TOO many Labor politicians have spent their careers fleecing the people they claim to serve – and many have secretly done so since before entering parliament.
From early in their trade union careers, some of the ALP’s most senior figures have refined their skills of deception by practicing on unsuspecting, low-paid union members.
On graduating from the unions, they seamlessly transfer to the big league in Canberra – where they’re set loose gouging the wider population to pay for their high-spending pet causes.
While such “fleecing” might be unethical, it’s often legal. By enacting appropriate union rules or federal legislation they legitimise the dark art of swiping unfair amounts of other people’s money.
Once in parliament, most Labor MPs are usually adept at hiding their sometimes dirty trade union past.
Occasionally, however, their deceptions have been so toxic and have harmed so many people that their union history spills across into their political lives.
Such revelations are often mind-boggling to honest, every-day Australians.
Former Labor leader Julia Gillard and her failed successor Bill Shorten were unable to escape the stench of their trade union “activities”. Nor was their colleague, former Labor MP Craig Thomson who destroyed his career, his reputation and his union with his pre-parliamentary “training”.
Gillard was Prime Minister of Australia in 2011 when her prior antics as a senior union lawyer made national headlines.
The story was so damaging it prompted her to move to appoint a government “press tsar” with wide-ranging censorship powers. Thankfully, she was denied this by parliament.
Gillard was accused of providing “on-the-side” legal services to help her Australian Workers Union boyfriend Bruce Wilson set up an “irregular slush fund”. This personal fund was used in the 1990s to skim a reported $400,000 away from members of the AWU.
A subsequent Royal Commission found money from the slush fund had been used by Wilson to renovate Gillard’s Melbourne home – among other personal uses. But Gillard was never prosecuted.
In 2004 Bill Shorten negotiated a bad faith deal for members of his Australian Workers Union, which saw their pay cut by a combined $3m a year.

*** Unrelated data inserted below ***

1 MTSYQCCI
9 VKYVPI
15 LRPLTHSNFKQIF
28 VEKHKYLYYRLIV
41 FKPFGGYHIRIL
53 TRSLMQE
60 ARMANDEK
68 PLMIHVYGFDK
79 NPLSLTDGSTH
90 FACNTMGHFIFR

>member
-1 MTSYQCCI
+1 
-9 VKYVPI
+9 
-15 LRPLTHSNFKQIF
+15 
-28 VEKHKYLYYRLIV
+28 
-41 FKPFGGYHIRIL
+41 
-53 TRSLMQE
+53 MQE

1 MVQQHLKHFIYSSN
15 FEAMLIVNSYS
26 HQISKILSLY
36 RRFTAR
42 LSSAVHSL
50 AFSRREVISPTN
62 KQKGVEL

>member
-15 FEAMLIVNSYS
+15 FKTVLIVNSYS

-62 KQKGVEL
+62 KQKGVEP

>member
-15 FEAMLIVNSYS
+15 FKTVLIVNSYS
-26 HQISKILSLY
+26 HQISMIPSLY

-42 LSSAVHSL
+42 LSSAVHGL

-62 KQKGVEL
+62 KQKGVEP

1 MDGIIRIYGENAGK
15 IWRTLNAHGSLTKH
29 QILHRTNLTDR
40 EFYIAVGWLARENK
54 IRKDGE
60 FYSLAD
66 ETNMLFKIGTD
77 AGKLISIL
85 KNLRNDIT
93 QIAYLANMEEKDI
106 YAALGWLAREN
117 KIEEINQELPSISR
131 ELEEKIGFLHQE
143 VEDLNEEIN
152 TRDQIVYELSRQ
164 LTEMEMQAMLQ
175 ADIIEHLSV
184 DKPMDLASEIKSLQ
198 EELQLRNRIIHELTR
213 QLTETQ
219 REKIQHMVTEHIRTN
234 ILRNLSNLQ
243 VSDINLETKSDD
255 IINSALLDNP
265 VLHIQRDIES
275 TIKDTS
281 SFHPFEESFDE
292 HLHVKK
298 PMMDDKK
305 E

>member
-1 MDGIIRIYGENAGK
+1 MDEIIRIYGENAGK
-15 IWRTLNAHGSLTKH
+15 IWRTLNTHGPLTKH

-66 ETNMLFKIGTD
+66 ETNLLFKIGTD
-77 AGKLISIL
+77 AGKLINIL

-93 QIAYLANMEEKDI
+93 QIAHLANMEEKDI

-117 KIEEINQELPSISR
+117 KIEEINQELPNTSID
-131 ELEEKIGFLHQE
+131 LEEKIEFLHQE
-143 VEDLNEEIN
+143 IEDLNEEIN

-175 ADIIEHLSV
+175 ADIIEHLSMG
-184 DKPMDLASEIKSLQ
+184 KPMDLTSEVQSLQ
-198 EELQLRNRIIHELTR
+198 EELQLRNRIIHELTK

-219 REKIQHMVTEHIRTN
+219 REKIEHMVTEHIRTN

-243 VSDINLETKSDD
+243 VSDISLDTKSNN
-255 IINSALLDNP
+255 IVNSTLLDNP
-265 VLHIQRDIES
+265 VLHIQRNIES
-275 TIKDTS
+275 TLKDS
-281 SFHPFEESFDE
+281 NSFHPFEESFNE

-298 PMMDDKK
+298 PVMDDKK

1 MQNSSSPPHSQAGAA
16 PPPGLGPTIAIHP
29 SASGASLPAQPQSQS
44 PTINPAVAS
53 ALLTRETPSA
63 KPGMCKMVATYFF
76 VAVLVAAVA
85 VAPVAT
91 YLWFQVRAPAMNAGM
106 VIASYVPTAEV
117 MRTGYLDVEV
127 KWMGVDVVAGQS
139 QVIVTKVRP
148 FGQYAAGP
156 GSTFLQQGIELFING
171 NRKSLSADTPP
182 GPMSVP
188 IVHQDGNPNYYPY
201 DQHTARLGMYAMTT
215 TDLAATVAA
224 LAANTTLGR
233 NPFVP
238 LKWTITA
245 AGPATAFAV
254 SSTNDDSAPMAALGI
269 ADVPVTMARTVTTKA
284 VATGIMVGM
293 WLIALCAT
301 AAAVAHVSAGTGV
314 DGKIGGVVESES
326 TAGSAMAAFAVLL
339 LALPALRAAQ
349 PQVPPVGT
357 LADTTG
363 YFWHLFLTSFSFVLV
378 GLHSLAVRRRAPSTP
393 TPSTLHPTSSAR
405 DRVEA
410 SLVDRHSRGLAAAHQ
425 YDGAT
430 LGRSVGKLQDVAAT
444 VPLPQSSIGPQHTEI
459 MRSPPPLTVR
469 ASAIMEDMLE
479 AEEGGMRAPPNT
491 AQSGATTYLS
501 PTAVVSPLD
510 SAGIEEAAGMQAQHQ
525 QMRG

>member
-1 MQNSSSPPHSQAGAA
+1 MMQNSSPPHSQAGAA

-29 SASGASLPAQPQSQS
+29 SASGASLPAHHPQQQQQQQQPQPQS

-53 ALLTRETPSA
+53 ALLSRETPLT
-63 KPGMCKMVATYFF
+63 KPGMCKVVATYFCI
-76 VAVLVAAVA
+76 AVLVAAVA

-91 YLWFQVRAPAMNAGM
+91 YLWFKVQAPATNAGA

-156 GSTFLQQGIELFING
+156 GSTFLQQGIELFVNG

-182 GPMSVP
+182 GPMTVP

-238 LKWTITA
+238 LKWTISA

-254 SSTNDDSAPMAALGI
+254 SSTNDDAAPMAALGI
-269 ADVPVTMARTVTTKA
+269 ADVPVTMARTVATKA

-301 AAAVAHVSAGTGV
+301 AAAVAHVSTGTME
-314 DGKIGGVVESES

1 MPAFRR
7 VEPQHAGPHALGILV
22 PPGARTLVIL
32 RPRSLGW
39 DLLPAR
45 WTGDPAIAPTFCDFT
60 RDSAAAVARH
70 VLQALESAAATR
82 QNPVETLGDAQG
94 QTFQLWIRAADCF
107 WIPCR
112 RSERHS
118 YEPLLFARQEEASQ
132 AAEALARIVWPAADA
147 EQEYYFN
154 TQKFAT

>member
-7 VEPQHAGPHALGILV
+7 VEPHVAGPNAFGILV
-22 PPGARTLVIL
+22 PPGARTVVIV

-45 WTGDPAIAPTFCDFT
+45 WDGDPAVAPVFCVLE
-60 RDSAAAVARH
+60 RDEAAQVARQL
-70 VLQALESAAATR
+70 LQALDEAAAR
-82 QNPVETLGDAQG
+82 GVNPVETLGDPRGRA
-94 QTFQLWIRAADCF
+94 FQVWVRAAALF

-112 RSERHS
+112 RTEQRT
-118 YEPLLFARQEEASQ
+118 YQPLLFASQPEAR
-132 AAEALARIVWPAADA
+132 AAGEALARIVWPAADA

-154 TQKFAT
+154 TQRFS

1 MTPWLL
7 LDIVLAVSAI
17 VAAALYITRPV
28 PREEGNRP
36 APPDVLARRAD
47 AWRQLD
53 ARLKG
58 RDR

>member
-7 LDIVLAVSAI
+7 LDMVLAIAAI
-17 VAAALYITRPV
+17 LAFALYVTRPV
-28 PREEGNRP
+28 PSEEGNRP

At the very time Shorten was negotiating away his members’ wages, he struck a side deal with the same company to pay his union $48,000 a year for “training”. These payments had been kept secret from members.
It later emerged during his Royal Commission cross examination that Shorten’s 2007 campaign to enter parliament had been unwittingly paid for by his unsuspecting union members.
He’d received an undisclosed sum of $75,000, including a company-funded campaign director to help fund his successful 2007 election. But Shorten was never prosecuted.
After transferring to federal parliament, former Health Services Union boss Craig Thomson was accused of more than 150 counts of fraudulently using his trade union-supplied credit card – including allegations he used it to pay prostitutes.
The scandal, which broke in 2012, saw Thomson reluctantly booted from the ALP despite a brand damaging campaign by his Labor mates to cover for him.
At the time, then Government Leader of the House (and current Labor leader) Anthony Albanese said the claims against Thomson were “not at all” a serious matter. Thomson was later convicted in 2014 of 13 charges of theft and fined $25,000.
While Albanese has no history in trade unionism, he once had ties to the Communist Party of Australia reaching back to his student days.
This may help explain his extraordinarily poor judgement when it comes to spending other people’s money.PC
MAIN PICTURE: Labor’s Julia Gillard, Anthony Albanese, Bill Shorten and Craig Thomson.